by Rachel McPherson
“The issue that we’re fighting about here is really the issue of free minds,” Goldwater Institute Senior Fellow Jim Manley remarked in discussing campus free speech on Pacific Research Institute’s “Next Round” podcast.
“[Ronald] Reagan said it best,” Manley continued. “‘Do we have the ability, the dignity, and the right to make our own decisions and determine our own destiny?’—and that’s what this is about. Do students have the ability to decide for themselves truth from fiction? Or do they need their administrators and their professors to be their censors and decide for them what speech is off-limits or what ideas they shouldn’t consider?”
The answer seems obvious; however, the state of campus free speech isn’t exactly healthy. Colleges are still slapping student groups with security fees that can soar into the thousands of dollars. In other cases, speakers are shouted off stage or are forced to cancel due to the threat of violence.
That’s why Manley co-authored Goldwater’s Campus Free Speech Act, model legislation that has inspired states across the country to consider and pass their own bills to protect the ability of students, faculty, and speakers to express themselves freely on college campuses.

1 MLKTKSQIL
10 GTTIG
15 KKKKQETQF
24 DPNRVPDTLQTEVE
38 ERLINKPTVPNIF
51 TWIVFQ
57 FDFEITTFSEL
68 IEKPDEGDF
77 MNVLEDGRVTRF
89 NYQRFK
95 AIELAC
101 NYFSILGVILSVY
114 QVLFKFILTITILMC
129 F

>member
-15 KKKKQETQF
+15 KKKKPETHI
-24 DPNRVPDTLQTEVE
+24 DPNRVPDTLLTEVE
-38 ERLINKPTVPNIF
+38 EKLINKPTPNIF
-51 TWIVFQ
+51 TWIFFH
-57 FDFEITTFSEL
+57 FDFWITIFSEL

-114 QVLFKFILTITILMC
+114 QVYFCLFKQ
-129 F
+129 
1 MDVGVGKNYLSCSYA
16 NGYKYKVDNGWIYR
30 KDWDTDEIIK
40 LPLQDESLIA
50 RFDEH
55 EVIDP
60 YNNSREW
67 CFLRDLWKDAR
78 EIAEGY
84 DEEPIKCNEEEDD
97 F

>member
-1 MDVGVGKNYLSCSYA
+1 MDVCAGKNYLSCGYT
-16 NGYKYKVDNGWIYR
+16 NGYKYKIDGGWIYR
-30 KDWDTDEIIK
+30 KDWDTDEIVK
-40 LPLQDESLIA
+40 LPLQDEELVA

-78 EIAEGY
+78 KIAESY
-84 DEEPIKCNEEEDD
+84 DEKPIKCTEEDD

The goal of Goldwater’s Campus Free Speech Act is to ensure that all voices are heard on college campuses. It does this by creating an official university policy that affirms free expression, establishes disciplinary procedures for anyone who interferes with the free speech rights of others, and prevents administrators from disinviting speakers. Passing the Act through state legislatures is one way to protect free speech on college campuses going forward.
State legislatures in North Carolina, Wisconsin, Arizona, and Georgia have all passed legislation based on Goldwater’s Campus Free Speech Act—and Manley hopes others will follow suit. “The legislature has ultimate responsibility for protecting individual rights on campus. They need to take a strong stand and say, ‘These are the values that are important to us in our state. We respect the right of everyone to have their own opinion and the right of people to disagree in a civil way.’”
To listen to the full podcast, click here.
Rachel McPherson is a Ronald Reagan Fellow at the Goldwater Institute.